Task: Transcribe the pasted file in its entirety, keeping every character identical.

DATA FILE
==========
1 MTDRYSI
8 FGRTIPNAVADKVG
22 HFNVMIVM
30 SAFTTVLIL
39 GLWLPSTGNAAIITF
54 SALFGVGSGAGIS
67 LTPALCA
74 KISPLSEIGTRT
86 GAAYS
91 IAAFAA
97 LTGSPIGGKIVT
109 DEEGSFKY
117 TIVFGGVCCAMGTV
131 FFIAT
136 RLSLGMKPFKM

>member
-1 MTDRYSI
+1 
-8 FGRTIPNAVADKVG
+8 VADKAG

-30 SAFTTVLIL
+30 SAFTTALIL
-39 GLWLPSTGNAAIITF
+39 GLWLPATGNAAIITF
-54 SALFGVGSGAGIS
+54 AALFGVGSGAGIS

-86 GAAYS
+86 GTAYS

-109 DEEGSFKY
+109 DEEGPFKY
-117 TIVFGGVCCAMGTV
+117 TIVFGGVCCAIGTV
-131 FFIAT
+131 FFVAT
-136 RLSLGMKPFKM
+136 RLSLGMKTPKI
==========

1 MTDRYSI
8 FGRTIPNAVADKVG
22 HFNVMIVM
30 SAFTTVLIL
39 GLWLPSTGNAAIITF
54 SALFGVGSGAGIS
67 LTPALCA
74 KISPLSEIGTRT
86 GAAYS
91 IAAFAA
97 LTGSPIGGKIVT
109 DEEGSFKY
117 TIVFGGVCCAMGTV
131 FFIAT
136 RLSLGMKPFKM

>member
-1 MTDRYSI
+1 
-8 FGRTIPNAVADKVG
+8 VADKAG

-30 SAFTTVLIL
+30 SAFTTALIL
-39 GLWLPSTGNAAIITF
+39 GLWLPATGNAAIITF
-54 SALFGVGSGAGIS
+54 AALFGVGSGAGIS

-86 GAAYS
+86 GTAYS

-109 DEEGSFKY
+109 DEEGPFKY
-117 TIVFGGVCCAMGTV
+117 TIVFGGVCCAIGTV
-131 FFIAT
+131 FFVAT
-136 RLSLGMKPFKM
+136 RLSLGMKTPKI